DC Comics has had a long tradition of its properties being adapted into fairly successful television shows — from Batman in the ’60s, Wonder Woman in the ’70s, all the way up to The Adventures of Lois & Clark in the ’90s and Smalliville in the early 2000s.
Fast forward to the modern day, where Arrow has ushered in a new era of DC TV for this new decade–reflecting the grim-dark paradigm that Christopher Nolan made so famous with his Dark Knight film trilogy.
Objectively, Arrow isn’t a bad show. But as far as I’m concerned, it’s not amazing, either. The acting is often painful, the mood dour, and frankly, it feels like “Batman-lite”. As I understand it, the producers wanted to do a Batman show, weren’t allowed to, and so set about trying to turn another hero into Batman. What even is the point? And I ask that as someone who very much likes Batman & his allies–I would rather just have batman, not a wannabe.
The Flash, happily, is a different story. It’s light-hearted, doesn’t take itself as seriously, and rides completely on the appeal of its titular character. Being on the CW network, it has all the trappings of a teen soap opera, but it’s still an enjoyable watch. So I’m very happy to feature this guest post by my friend Oz, discussing one of the many cool tropes used in The Flash, specifically the pilot episode! Check it out below!
I was very pleased to see promotional trailers for Marvel’s Agent Carter on one of my local cable channels (Fox – Channel 505 on Starhub, for any Singaporeans/Southeast Asians in the midst), and even more pleased to see that they would be broadcasting this new show just 12 short hours after the US premiere. Hayley Atwell was a refreshing presence as Peggy Carter in Captain America: The First Avenger, and I was (am!) excited to see Marvel taking a chance on a female lead character.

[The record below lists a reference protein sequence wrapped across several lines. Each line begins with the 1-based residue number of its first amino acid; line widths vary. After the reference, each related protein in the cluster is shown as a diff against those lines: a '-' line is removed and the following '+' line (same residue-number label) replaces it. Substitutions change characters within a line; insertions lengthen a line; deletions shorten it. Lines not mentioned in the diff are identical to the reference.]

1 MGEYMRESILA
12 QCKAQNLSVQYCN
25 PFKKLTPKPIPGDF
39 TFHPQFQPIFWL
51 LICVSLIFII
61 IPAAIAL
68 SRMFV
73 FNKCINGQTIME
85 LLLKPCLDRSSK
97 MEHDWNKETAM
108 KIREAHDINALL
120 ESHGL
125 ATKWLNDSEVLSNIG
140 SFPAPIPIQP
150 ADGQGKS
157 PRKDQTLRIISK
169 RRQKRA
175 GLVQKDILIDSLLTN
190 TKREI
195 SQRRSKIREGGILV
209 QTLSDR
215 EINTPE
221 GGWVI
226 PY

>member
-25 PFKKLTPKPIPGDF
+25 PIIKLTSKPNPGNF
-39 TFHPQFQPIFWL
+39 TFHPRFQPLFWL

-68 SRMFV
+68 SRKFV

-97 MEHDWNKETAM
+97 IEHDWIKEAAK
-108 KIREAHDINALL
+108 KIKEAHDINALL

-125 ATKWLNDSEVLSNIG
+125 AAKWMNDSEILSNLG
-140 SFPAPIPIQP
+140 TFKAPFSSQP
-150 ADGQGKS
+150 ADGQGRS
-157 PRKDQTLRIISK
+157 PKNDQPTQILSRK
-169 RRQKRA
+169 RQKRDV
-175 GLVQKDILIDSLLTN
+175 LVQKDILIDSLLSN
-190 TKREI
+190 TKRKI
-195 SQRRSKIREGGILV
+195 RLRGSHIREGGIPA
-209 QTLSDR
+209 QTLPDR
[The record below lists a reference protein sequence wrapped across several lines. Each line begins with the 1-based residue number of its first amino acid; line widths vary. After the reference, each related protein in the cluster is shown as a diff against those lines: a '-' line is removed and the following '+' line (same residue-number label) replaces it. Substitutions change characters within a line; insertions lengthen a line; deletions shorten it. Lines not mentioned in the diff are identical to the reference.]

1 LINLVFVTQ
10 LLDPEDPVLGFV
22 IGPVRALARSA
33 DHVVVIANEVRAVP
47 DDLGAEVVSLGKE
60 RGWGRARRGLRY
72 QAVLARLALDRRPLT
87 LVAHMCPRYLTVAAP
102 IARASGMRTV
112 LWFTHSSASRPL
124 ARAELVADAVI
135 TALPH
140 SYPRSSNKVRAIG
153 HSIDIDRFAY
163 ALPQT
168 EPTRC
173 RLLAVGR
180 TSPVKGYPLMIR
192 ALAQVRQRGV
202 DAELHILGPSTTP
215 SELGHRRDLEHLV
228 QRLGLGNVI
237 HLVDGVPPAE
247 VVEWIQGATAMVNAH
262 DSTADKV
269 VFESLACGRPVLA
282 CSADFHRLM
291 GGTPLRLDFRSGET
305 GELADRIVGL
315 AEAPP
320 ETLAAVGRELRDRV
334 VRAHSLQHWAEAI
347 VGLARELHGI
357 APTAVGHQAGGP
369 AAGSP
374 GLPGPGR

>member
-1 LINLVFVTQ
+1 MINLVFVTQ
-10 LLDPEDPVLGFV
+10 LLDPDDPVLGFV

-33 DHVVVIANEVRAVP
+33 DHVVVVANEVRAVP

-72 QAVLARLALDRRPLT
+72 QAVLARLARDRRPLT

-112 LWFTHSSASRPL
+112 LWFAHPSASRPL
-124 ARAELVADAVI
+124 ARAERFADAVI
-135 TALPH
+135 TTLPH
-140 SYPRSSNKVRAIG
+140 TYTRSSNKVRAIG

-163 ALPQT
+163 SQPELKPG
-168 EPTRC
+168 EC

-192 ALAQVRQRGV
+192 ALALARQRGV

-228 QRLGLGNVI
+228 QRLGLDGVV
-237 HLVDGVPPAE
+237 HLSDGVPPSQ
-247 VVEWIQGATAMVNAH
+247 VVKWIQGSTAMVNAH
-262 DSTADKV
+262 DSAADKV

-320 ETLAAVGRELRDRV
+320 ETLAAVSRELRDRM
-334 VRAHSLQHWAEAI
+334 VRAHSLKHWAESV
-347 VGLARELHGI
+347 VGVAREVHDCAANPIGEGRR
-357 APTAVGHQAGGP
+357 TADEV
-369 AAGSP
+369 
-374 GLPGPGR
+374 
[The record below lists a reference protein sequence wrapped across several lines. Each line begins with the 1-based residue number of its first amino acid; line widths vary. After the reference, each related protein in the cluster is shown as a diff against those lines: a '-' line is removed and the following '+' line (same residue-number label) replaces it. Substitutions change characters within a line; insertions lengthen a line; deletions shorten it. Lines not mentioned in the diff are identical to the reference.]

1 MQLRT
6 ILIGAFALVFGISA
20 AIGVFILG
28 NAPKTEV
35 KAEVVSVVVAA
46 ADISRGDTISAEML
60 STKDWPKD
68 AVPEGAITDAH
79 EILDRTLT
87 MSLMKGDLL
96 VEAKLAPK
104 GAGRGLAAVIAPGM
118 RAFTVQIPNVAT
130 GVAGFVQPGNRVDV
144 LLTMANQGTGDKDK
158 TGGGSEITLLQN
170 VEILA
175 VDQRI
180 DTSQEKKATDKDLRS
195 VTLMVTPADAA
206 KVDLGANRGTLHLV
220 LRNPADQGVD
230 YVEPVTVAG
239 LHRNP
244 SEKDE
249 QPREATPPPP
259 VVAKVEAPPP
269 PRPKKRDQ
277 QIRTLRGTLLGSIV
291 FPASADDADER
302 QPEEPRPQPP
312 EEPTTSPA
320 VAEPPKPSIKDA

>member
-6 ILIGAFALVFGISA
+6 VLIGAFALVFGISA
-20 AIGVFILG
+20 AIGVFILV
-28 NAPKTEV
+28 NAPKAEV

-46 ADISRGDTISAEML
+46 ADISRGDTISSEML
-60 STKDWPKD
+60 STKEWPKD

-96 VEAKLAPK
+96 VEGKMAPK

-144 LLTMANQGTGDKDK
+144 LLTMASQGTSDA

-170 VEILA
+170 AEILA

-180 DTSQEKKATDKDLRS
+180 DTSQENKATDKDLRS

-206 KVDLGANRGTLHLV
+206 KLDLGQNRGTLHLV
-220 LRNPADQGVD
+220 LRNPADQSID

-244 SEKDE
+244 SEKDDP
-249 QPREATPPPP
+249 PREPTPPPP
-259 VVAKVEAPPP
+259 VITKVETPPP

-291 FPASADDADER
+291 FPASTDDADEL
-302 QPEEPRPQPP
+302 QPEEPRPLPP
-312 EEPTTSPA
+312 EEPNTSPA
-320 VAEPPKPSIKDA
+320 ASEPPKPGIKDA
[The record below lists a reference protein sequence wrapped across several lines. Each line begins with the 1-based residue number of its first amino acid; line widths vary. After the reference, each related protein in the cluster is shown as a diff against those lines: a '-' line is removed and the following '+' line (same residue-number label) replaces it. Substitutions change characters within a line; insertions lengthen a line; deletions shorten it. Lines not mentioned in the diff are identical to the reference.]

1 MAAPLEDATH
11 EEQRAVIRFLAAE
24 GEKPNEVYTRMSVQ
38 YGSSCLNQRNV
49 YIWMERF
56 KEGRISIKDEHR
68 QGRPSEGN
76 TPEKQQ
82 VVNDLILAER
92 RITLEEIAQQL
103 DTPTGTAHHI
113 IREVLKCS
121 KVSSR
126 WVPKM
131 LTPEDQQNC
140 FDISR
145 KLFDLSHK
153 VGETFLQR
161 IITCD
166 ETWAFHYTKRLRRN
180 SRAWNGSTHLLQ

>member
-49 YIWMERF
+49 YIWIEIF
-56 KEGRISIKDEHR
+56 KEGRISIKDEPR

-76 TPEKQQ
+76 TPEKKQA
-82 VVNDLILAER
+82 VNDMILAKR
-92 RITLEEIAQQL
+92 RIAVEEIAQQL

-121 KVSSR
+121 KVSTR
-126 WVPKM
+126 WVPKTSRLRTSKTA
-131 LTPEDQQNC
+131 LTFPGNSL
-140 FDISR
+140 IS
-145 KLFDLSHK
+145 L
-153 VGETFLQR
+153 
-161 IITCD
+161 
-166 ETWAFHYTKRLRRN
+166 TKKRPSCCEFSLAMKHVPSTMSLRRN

Some thoughts on the first two episodes:
Secret Origins launched back in April 2014 with three origin stories: Superman, Supergirl, and the first Robin, Dick Grayson. This last was penned by Kyle Higgins, who had already given us his take on the New 52 origin of Robin in Nightwing #0. His Secret Origin story — which I found to be poignant and lovely — turned out to be an expansion of that, in a way; continuing the #0 issue, while also correcting some of the problems readers had with it.
So I was surprised to see that Dick Grayson would getting a second go-around in Secret Origins, this time in issue #8. Ostensibly, this story is meant to be the origin of Dick as a secret agent for Spyral. In actuality, it’s more of a “stock-take” for Dick Grayson in the New 52. Written by Tim Seeley (who has yet to write a comic I have disliked – I hope he takes the lead on more Grayson stories in the coming months) and illustrated by Stephen Mooney, the conceit of this particular “secret origin” is that it’s a history of the character re-told by Helena Bertinelli to her boss at the secret spy agency Spyral.
Given that the Batfamily timelines are a bit of a mess in the reboot DC universe, getting us up to speed is no bad thing. Read on to see what we learned (and/or confirmed) in Secret Origins #8.